AZ jab provisionally approved

vaccine vaccination needle

The TGA has provisionally approved the Oxford/AstraZeneca COVID-19 vaccine, which will be administered in pharmacies and other settings

The Department of Health made the announcement Tuesday, noting that the first priority groups in Australia will be able to start receiving this vaccine in early March.

Two doses will be required.

“The TGA, from a regulatory perspective, has reviewed all the available evidence and determined that the AstraZeneca vaccine can be safely administered 4-12 weeks apart,” the Department of Health said in a statement.

“Drawing on the advice of the TGA and also from the implementation of the program internationally, our Australian Technical Advisory Group on Immunisation has determined that to create the very best immune response, ensure the most effective clinical protection and maximise broader community coverage, the vaccine should be administered 12 weeks apart.

“The approval is subject to strict conditions, and AstraZeneca will be required to continue providing information to the TGA on the safety, efficacy and quality of the vaccine.

“The AstraZeneca vaccine will be distributed through many more locations, including general practice clinics, GP respiratory clinics, vaccination clinics and pharmacies.”

The vaccine can be stored, transported and handled at normal refrigerated conditions (two -eight degrees Celsius) for up to six months, AstraZeneca says.

The Department said the next steps in the process will include batch testing of all doses, establishing cold storage facilities for the vaccine, training immunisers and finalising distribution sites.

The vaccine is set to be provided free to all Australian residents, and has been provisionally approved for people aged 18 and over.

The TGA’s own release notes that elderly patients over 65 years of age “demonstrated a strong immune response (high seroconversion rates) to the vaccine in clinical trials, however there were an insufficient number of participants infected by COVID-19 to conclusively determine the efficacy in this subgroup”.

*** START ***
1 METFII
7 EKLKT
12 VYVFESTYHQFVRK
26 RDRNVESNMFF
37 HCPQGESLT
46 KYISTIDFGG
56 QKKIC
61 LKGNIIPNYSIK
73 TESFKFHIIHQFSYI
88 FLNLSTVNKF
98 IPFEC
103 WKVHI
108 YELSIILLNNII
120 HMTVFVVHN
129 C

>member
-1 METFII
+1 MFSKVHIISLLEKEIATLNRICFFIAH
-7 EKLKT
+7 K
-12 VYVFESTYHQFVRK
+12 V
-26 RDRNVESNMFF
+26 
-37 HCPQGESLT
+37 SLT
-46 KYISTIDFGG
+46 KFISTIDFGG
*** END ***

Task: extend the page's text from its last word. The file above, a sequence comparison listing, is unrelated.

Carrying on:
“In this sub-population, efficacy has been inferred from immunogenicity data and efficacy demonstrated in the general population,” the TGA said.

“Reassuringly, there were no safety concerns in this age group in the clinical studies, nor in the large numbers of elderly people who have been vaccinated to date in overseas rollouts.

“The decision to immunise an elderly patient should be decided on a case-by-case basis with consideration of age, co-morbidities and their environment taking into account the benefits of vaccination and potential risks.”

Further information from ongoing clinical trials and post-market monitoring is expected in coming months.

Liz Chatwin, Country President AstraZeneca Australia and New Zealand, said, “Today is a momentous day that brings months of hard work and collaboration between government, AstraZeneca and scientific experts on vaccination to fruition for the people of Australia.

“We are very proud that, through our partnership with University of Oxford, AstraZeneca is able to provide broad and equitable access to its COVID-19 vaccine at no profit during the pandemic, and that through the agreements made with the Australian Government and manufacturing partner CSL, we can make this vaccine available for use in Australia throughout the year.”

AstraZeneca has an agreement with the Australian Government to supply 53.8 million doses of the vaccine, with the bulk of this manufactured at CSL’s Melbourne facilities.

It says that initial supply from overseas will be available for administration in Australia as swiftly as possible, in line with the Government’s strategy.

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